The dangerous reason planes still have ashtrays despite smoking being banned 25 years ago | The Sun

THERE'S an item that you're banned from using on the plane – despite it being in plain sight.

The doors inside plane bathrooms still have ashtrays built into them.

Even though smoking on flights was first banned in 1987 in Australia, followed by the US in 1988 and the EU in 1997, planes are still required to have somewhere to safely dispose of cigarettes to prevent any potential fires.

In a video on TikTok, flight attendant Jessica explained why this is the case.

She said: "Why are there still ashtrays on planes if smoking is banned?

"Because, in case someone doesn't follow the rules, it's a legal requirement to have a safe place to dispose of cigarettes onboard."

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In the video, Jessica demonstrated how to open small ashtrays that were placed directly underneath "no smoking" signs inside plane bathrooms.

Despite only having a few thousand views on TikTok, several people jumped into the comments to share their opinions.

One person wrote: "Flight attendant here, it's because people will try and break the rules, and we prefer that they use ashtrays to hide their cigarettes instead of causing a fire hazard by hiding it in a small corner."

While it may seem hard to believe, Swoop flight attendant Kaylee backed this up in her own video on the social media platform.

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More recently, Sophie Tang, who is a solo female traveller, also posted a video about plane ashtrays.

She added: "Did you know it's a legal requirement to have ashtrays on flights?

"Even though you're not allowed to smoke, if someone lights a cigarette, there needs to be somewhere to put it out."

Despite the smoking ban being in place for decades, passengers have been known to flout the rules over the years.

For example, in 2019, a man stunned passengers after smoking on a plane while travelling to Minnesota on a Spirit Airlines flight.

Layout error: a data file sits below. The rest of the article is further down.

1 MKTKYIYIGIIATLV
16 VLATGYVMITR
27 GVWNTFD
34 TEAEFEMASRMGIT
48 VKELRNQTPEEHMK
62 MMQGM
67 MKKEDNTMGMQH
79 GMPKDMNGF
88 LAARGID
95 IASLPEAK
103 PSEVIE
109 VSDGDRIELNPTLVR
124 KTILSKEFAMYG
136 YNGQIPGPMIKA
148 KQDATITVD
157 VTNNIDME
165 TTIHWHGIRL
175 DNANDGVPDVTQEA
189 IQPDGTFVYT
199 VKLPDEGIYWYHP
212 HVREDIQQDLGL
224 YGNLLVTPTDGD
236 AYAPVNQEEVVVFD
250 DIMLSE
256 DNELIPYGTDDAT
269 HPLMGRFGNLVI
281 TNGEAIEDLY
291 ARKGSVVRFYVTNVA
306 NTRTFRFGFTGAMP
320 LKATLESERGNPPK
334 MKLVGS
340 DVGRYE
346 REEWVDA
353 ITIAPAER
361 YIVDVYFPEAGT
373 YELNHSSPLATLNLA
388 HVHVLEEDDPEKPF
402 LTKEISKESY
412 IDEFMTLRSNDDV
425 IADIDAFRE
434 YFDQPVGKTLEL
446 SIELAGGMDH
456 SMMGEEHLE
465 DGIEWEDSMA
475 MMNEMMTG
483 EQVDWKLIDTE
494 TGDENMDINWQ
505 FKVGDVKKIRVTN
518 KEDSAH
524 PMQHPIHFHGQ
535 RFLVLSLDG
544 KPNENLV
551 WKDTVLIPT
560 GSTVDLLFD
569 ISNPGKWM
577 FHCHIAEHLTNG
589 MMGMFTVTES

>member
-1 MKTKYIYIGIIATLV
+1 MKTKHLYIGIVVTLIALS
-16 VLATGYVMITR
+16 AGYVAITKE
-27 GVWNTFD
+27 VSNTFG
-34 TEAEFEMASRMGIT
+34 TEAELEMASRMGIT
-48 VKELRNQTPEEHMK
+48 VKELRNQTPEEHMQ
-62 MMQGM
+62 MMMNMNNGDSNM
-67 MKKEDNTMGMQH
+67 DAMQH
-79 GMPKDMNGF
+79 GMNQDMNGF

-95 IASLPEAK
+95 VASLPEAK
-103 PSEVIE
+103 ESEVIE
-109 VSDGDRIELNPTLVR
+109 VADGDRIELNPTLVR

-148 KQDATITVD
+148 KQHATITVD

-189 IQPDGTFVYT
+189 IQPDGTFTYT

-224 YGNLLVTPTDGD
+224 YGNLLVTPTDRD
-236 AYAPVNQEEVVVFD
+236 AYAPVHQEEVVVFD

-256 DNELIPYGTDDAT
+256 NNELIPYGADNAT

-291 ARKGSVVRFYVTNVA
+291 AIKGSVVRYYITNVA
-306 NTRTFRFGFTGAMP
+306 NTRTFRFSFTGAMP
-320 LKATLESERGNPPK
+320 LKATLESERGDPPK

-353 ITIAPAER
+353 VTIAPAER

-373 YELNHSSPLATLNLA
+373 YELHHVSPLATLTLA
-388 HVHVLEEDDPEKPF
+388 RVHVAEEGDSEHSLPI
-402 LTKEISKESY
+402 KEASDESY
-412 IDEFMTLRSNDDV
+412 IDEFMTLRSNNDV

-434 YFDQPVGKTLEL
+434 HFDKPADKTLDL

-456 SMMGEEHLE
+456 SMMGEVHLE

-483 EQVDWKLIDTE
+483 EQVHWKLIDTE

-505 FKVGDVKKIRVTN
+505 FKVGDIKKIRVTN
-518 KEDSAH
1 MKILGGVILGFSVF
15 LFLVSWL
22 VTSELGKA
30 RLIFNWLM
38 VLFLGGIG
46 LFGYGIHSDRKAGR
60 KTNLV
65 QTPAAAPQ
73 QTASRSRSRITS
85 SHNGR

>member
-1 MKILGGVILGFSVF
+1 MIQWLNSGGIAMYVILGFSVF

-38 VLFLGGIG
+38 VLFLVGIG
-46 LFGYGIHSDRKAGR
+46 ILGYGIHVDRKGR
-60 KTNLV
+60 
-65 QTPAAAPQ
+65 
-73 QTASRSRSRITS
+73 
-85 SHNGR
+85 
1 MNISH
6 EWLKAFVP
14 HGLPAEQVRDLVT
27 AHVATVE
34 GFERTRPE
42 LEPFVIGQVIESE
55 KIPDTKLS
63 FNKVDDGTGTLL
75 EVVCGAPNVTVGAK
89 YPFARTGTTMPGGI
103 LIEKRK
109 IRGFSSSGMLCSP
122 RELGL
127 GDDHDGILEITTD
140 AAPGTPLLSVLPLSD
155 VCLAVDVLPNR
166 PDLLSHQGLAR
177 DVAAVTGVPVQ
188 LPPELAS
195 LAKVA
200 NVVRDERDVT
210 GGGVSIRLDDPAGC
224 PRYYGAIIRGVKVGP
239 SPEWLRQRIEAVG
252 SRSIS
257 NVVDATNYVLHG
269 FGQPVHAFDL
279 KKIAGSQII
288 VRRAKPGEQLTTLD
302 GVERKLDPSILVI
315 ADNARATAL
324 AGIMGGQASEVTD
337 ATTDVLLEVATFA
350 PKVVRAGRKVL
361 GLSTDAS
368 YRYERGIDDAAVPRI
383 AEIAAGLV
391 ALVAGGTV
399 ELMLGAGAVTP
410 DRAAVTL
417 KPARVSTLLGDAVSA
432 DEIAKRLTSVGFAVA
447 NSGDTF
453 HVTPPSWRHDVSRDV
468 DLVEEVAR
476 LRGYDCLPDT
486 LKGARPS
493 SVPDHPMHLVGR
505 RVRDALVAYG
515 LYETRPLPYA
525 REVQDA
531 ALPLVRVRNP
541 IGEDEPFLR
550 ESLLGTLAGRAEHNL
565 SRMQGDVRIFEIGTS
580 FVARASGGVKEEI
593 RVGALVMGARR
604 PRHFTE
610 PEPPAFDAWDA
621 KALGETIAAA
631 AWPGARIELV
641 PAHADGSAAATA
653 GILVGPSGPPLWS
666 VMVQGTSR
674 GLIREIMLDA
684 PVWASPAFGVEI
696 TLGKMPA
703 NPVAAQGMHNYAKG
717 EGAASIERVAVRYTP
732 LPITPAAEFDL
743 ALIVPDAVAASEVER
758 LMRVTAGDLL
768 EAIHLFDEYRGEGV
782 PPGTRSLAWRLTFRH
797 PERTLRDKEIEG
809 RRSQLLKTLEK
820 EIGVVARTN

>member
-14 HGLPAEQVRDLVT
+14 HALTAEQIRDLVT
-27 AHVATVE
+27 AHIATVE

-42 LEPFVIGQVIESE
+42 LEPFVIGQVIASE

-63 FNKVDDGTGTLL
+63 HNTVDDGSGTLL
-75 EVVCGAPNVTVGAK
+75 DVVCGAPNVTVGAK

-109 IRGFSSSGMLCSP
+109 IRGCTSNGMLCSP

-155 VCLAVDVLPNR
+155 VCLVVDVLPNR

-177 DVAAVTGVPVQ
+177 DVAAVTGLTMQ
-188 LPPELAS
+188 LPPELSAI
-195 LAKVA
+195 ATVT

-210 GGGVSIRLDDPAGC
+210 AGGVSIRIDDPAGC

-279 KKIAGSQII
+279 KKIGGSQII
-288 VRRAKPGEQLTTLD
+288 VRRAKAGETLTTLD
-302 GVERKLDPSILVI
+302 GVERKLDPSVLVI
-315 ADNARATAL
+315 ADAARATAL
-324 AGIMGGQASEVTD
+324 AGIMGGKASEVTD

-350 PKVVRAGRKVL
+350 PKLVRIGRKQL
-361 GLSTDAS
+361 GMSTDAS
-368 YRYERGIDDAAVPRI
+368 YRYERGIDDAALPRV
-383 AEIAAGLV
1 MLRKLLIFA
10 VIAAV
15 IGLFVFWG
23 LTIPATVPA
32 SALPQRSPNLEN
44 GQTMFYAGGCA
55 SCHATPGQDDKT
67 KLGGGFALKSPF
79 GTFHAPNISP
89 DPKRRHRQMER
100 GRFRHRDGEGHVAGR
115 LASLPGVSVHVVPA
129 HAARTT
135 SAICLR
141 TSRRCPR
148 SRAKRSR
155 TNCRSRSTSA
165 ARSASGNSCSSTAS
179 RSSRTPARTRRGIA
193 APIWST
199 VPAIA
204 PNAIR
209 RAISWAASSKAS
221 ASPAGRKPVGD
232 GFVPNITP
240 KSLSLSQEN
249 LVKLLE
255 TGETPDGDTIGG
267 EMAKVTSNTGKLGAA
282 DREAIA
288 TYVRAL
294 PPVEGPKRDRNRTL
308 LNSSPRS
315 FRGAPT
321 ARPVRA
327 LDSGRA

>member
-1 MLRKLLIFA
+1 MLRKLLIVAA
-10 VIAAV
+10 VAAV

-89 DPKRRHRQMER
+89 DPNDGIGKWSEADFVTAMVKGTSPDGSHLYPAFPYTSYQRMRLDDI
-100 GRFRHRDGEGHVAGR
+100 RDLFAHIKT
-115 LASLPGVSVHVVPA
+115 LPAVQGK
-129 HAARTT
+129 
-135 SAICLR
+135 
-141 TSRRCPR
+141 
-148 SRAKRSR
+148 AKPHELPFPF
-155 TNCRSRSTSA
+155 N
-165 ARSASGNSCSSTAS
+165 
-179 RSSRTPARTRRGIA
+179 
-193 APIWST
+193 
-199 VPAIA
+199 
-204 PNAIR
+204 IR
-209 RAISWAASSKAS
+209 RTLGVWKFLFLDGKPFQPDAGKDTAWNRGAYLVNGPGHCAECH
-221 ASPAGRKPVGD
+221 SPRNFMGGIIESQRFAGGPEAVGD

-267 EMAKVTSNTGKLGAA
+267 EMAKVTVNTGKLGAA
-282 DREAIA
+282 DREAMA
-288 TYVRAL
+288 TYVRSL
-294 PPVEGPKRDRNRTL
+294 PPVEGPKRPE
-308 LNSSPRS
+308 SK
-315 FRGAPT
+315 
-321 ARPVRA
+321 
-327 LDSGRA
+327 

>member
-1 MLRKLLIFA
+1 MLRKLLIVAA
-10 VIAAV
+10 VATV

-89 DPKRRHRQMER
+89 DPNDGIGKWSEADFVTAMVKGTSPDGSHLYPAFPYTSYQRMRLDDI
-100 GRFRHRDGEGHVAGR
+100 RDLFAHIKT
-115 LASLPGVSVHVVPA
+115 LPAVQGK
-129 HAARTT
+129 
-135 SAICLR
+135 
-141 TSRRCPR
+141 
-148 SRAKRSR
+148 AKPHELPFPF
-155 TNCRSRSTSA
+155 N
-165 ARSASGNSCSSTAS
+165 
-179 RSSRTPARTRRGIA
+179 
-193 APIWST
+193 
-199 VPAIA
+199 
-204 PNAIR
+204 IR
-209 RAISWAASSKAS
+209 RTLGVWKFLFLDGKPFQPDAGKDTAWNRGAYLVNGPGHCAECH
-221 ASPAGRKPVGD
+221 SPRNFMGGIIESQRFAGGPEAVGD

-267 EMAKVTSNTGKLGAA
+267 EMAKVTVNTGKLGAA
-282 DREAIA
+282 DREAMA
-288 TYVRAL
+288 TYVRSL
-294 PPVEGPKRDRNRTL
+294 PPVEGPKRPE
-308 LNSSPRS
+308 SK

Passengers caught smoking onboard an aircraft can be fined up to $4,000 (£3287.74) – although this fee can be higher if other incidents, such as disrupting the flight and tampering with the smoke detector occur.

Holidaymakers could face other consequences too, including being arrested and being banned from using that airline in the future.

Airlines also banned vaping and e-cigarettes on airplanes in 2015, making it legal to bring a vape on the plane, but illegal to smoke it.

Vapes and e-cigarettes should be kept stored inside a passenger's hand luggage.

This is because the lithium batteries found in vapes have been known to explode in the hold and catch on fire.

Passengers will need to consult with their airline to see how many vapes they're allowed to bring on board the aircraft.

Holidaymakers should also check the vaping laws in other countries because some places, like Thailand, Cambodia, and Singapore have strict anti-vaping regulations.

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Meanwhile, another flight attendant revealed the passenger toilet habits that she hates having to deal with during flights.

And this is the worst thing you can do in a toilet while on a flight.

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